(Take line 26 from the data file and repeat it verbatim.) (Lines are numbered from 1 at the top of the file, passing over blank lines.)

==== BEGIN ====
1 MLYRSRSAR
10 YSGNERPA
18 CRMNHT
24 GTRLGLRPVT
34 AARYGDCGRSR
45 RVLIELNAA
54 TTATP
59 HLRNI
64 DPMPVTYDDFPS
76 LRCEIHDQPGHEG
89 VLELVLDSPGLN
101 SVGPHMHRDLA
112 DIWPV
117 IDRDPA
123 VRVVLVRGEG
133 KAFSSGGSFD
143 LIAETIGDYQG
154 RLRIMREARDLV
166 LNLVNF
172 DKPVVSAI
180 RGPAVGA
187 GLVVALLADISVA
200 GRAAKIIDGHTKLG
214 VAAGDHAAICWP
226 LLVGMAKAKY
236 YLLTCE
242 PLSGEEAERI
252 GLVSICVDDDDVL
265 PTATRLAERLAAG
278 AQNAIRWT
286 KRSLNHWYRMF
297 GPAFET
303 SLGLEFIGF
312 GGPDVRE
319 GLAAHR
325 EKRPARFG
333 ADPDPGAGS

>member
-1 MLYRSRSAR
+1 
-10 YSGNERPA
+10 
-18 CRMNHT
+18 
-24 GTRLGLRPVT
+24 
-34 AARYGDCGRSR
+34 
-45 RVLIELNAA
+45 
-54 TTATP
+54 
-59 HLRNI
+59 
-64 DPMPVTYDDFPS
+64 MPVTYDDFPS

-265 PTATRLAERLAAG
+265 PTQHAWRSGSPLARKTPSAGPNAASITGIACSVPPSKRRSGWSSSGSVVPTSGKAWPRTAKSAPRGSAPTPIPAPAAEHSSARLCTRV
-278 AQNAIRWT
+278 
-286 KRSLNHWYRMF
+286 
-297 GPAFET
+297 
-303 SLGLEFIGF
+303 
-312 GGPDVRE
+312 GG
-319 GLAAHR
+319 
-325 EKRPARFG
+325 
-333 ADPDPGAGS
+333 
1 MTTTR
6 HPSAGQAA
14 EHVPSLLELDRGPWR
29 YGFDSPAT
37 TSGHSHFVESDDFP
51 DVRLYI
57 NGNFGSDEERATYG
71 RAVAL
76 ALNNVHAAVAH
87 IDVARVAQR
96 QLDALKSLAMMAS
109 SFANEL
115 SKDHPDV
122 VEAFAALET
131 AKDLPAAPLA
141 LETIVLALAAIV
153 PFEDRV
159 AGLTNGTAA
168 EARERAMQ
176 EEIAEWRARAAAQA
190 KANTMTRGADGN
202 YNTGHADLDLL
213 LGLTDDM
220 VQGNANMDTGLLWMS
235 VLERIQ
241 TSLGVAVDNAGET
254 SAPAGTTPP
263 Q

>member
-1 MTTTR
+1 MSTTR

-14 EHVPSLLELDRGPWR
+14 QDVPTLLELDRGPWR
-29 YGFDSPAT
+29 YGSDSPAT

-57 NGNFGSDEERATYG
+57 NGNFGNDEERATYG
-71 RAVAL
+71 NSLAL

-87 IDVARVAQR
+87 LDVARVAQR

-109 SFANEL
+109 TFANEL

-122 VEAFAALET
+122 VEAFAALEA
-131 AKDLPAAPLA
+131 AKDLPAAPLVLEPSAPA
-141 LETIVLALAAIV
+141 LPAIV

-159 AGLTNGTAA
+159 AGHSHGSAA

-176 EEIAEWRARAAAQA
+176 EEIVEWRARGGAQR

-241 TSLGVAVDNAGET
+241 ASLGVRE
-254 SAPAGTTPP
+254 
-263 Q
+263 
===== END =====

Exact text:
236 YLLTCE